How about my rewards? Since I have already picked up stocks from great and established companies, I am already in the “leave it and forget it” mode. The returns YTD are quite decent (since I have bought them at a very good price, not to mention the dividends). I was able to do it with 97% less time and less risk (through margin of safety). The effort (if measured in time spent per day) is also minimal as I only do my homework quarterly. Does this mean fundamentalists are lazy investors? No. There’s nothing lazy about studying balance sheets over and over again. They just get the job done at the right amount of time.

That extra time gave me enough information about economics and the reason why I was able to successfully “sidestep” my stock holdings into safer havens just before that big market correction started by Chinese stock market. Most didn’t see it coming that fast. As Warren Buffet always say, “Games are won by players who focus on the playing field, not the ones looking at the scoreboard.”

After the bloodshed, I was one of the most excited investors to go shopping for stocks with bargain prices. That’s what I call being defensively smart with your investments. I can forget about big gains if my downside safety is being compromised.

You see,  more time for productive things means acquiring more learnings and more value to your skillbase. Thinking long term, this is the kind of time you and I want to have going further.


By staying away from active trading, I have successfully let my money work for me. One friend asked me “But isn’t investing itself already means money works for you?”  I answered her in the nicest way possible:

“If you need to monitor your stocks the whole day just to create returns, you are still actually working for money.”

I can remember my mutual fund back in 2009. I rarely check on it but you can just imagine its fund return 6 years later. That’s what I call no sweat returns (I am not promoting mutual funds here by the way). That is money working for me without  the need to look at my NAVPS update everyday.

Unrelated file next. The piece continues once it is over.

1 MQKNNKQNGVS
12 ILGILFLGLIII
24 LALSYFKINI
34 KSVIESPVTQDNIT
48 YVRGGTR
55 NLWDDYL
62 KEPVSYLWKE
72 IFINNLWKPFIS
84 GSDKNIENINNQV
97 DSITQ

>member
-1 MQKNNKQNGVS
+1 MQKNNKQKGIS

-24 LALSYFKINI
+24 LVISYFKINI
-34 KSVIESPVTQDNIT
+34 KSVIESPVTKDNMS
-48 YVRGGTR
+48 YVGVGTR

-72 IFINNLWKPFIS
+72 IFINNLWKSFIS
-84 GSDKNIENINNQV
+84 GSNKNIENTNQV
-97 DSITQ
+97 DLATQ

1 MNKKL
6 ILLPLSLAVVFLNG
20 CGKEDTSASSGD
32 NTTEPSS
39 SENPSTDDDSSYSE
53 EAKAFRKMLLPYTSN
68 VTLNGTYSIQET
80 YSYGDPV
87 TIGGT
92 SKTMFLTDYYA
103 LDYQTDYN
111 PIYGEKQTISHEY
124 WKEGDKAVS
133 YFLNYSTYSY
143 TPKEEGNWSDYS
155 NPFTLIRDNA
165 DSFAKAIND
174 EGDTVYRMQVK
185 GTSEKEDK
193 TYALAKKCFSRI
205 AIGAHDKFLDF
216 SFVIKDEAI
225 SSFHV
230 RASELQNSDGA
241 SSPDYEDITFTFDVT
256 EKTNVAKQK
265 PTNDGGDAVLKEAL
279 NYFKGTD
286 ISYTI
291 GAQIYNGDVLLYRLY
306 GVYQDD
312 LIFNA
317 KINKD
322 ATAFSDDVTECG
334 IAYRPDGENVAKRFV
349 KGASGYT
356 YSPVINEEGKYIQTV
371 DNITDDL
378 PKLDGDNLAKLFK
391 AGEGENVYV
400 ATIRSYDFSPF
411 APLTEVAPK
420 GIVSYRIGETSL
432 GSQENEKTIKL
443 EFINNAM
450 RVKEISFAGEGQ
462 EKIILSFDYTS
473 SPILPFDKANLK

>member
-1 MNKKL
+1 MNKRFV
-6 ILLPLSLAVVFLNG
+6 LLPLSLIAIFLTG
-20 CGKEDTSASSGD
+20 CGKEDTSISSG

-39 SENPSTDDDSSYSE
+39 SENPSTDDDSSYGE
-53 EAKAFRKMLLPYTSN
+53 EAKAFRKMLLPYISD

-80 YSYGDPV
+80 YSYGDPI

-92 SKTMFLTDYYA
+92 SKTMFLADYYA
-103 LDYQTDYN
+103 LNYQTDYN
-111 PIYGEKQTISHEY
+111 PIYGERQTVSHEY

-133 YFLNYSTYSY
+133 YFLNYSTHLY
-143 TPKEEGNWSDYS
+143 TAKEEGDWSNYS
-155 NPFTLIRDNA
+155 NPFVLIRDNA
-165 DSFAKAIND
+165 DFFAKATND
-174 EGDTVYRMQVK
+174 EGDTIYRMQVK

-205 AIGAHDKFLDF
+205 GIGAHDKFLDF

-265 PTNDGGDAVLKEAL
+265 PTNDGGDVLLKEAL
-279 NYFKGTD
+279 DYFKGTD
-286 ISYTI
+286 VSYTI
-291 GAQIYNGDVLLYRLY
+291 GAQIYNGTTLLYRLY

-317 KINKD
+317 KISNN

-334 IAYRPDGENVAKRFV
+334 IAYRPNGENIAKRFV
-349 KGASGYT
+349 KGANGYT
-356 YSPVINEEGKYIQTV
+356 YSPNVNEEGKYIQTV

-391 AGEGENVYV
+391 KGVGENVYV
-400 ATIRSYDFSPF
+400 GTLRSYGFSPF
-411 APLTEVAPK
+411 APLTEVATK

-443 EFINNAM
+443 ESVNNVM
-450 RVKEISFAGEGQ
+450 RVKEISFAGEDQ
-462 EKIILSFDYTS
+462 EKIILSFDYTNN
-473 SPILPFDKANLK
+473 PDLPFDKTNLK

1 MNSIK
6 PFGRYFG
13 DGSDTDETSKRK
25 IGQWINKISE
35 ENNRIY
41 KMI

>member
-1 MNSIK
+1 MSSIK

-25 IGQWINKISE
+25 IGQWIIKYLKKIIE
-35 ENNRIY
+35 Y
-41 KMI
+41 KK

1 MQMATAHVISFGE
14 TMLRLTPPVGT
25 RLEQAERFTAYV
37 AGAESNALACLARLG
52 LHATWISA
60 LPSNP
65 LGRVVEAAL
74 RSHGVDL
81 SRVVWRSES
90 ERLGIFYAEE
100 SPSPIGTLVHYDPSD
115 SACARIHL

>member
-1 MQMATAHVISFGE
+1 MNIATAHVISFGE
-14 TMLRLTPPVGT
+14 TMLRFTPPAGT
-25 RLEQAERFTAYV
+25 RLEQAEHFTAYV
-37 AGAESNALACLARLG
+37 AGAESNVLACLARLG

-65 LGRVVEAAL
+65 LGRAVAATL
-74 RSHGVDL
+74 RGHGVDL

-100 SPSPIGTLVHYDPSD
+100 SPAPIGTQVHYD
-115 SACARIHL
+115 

I am not against active trading, as I believe that people can still get rich with that. Fact is, each one has his/her investing style and principles. One is advised to study their craft and plan their investment moves very well. Most of my investor friends are very good stock market technical operators with awesome charting skills, and I am happy for their spectacular returns.

At the end of the day, it’s all about your risk appetite/tolerance and time available to do the thing not just for the present, but also in the future. In my case, I see myself running businesses / companies and the last thing I want to do is to spend the whole morning and afternoon doing 5-min charts just to pick up gains. Not that it’s a bad thing but I have other plans in my mind.  Instead, I can simply buy preferred stocks from very good companies and receive my quarterly dividends. Who knows, I may have one of my companies enter into an IPO — and that’s the big! Now those traders will be going for the stocks owned by my company.

So much for the 97% more time I had in my hands and used it well. So much for the hidden, intangible cost that I am able to save in the long run. Wisdom is looking at the bigger picture and figuring out the overall risk-reward you are willing to give for a successful venture.

Happy investing!